Tuesday, 12 April 2016
How the Army generals nixed India Pakistan peace, once again
How the Army generals nixed India Pakistan peace, once again
The truth behind Basit’s comments is depressing: Pakistan’s army has staged what can only be described as a foreign policy coup, rejecting Prime Minister Nawaz Sharif’s efforts to seek normalisation with India.
Last week, in remarks unlikely to endear him to political leaders on either side of the border, Islamabad’s envoy to New Delhi, Abdul Basit, announced that the “peace process with India has been suspended”.
The truth behind Basit’s comments is depressing: Pakistan’s army has staged what can only be described as a foreign policy coup, rejecting Prime Minister Nawaz Sharif’s efforts to seek normalisation with India. Sharif’s promise to act against the Jaish-e-Muhammad after it staged the attack on the IAF base in Pathankot appears to have been the decisive moment of rupture.
Ever since 2014, Sharif’s foreign policy has been drawning sustained fire from Pakistan’s all-powerful army, who have cast India as an existential threat. The generals’ polemical weapons have included Kashmir, purported Indian backing for terrorism in Pakistan and, most recently, the bizarre case of alleged Indian intelligence operative Kulbhushan Jadhav — a former naval officer whose rambling confession was played on Pakistani television, but against whom no criminal charges have yet been filed.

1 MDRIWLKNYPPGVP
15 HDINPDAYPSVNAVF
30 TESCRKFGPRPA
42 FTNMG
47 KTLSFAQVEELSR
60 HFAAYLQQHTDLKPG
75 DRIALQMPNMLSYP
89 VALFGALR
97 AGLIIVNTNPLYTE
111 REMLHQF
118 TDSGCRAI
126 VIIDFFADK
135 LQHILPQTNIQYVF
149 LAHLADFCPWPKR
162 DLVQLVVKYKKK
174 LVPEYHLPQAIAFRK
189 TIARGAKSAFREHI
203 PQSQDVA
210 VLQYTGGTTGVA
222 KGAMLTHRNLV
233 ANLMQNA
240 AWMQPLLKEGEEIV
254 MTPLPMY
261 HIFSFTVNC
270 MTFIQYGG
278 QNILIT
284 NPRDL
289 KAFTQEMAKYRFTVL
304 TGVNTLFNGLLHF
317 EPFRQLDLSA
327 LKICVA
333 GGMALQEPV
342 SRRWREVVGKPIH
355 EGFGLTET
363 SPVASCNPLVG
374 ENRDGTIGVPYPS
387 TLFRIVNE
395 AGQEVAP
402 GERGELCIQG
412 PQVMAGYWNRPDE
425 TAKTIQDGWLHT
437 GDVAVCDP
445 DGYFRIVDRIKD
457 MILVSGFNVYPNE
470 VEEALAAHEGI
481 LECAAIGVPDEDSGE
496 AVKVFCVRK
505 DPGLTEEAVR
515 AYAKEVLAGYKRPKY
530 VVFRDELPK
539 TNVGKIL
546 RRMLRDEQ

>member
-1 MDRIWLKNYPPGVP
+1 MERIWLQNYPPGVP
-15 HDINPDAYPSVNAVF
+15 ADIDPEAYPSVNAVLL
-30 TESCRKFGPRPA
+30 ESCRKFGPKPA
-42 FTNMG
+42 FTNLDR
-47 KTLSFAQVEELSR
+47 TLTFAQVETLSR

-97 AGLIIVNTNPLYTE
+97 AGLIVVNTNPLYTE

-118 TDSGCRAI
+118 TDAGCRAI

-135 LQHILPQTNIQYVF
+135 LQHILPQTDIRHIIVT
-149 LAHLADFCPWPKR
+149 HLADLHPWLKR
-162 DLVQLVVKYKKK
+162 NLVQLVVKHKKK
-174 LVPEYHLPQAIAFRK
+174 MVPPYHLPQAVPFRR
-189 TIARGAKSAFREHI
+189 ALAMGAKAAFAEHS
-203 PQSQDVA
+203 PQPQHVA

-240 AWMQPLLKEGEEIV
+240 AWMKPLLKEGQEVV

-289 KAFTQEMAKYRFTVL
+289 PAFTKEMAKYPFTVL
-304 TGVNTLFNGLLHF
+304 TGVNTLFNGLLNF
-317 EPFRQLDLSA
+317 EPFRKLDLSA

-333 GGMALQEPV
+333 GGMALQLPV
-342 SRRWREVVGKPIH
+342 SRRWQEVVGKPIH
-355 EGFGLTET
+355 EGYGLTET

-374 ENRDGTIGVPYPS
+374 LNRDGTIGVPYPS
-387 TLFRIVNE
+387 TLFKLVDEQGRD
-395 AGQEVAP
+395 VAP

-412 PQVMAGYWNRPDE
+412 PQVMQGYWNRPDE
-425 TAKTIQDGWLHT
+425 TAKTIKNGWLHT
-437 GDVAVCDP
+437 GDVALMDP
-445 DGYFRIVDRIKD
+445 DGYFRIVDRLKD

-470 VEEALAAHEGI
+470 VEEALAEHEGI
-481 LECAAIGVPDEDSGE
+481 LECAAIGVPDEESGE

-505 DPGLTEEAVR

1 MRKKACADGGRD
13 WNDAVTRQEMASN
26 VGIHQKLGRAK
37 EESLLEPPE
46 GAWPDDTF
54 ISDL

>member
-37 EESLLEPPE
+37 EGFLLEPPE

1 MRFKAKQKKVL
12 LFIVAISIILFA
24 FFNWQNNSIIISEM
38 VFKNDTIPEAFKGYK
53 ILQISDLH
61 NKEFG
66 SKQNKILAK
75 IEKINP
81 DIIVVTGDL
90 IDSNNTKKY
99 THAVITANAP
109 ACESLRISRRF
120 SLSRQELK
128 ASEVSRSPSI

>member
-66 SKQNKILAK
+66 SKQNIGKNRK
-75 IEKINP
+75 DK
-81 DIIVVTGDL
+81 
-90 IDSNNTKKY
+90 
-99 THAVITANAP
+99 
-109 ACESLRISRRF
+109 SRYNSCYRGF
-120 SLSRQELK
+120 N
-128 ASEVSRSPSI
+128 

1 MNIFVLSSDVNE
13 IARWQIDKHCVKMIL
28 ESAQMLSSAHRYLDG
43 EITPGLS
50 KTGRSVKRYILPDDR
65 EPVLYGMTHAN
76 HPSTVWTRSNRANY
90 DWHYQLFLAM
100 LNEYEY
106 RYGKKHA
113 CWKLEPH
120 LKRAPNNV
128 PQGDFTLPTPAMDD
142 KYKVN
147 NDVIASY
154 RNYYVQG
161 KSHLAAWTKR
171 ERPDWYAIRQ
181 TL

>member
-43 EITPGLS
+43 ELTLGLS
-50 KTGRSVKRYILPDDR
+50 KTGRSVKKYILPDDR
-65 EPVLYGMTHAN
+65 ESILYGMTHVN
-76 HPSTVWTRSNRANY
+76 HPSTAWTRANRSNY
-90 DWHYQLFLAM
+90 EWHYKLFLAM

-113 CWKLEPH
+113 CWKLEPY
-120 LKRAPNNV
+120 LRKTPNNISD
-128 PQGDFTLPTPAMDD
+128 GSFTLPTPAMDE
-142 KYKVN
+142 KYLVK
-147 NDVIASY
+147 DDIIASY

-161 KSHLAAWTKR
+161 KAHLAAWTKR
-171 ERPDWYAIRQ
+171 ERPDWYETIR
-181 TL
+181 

The underlying message is simple: though the army will countenance accommodation with India in order to avoid crises that are not in its interest, it is unwilling to move forward on actual normalisation.
In part, this decision is pragmatic. Faced with threats from anti-state jihadists, the Pakistan army sees anti-India jihadists as necessary sources of legitimacy and support. The generals believe Prime Minister Narendra Modi’s government is just as unwilling to risk war as its predecessors, fearful of undoing its wider strategic goal of high growth. Thus, anti-India jihadist operations, like those in Gurdaspur or Pathankot, can be permitted at little or no risk to Pakistan’s military.
For Indian policymakers, though, there is a larger challenge. The army, as C Christine Fair has argued, is an epistemic community, whose decision making is shaped by inherited knowledge. For the Pakistan army, normalisation with India is indeed an existential threat — because the battle against the bigger neighbour is a core part of its founding myth that casts it as the defender of an Islamic Pakistan against a predatory, Hindu India.
The roots of this thinking lie in the late 1940s, when Pakistan army officers fought alongside tribal irregulars in an effort to seize Kashmir. Brigadier Akbar Khan, who led the campaign, believed the war for Kashmir had been betrayed by an effete political leadership.
Prime Minister Liaquat Ali Khan found himself ceding a growing share of power to General Ayub Khan. In 1953, during anti-Ahmadiyya riots in Punjab, the army established itself as the principal source of state authority. It cast itself as a modernising institution, but did not resist the Islamist tide. Pakistan’s first Constitution, passed in 1956, declared Pakistan an Islamic republic — a notion unknown to classical theology — and mandated no laws repugnant to the Koran and Hadith be passed.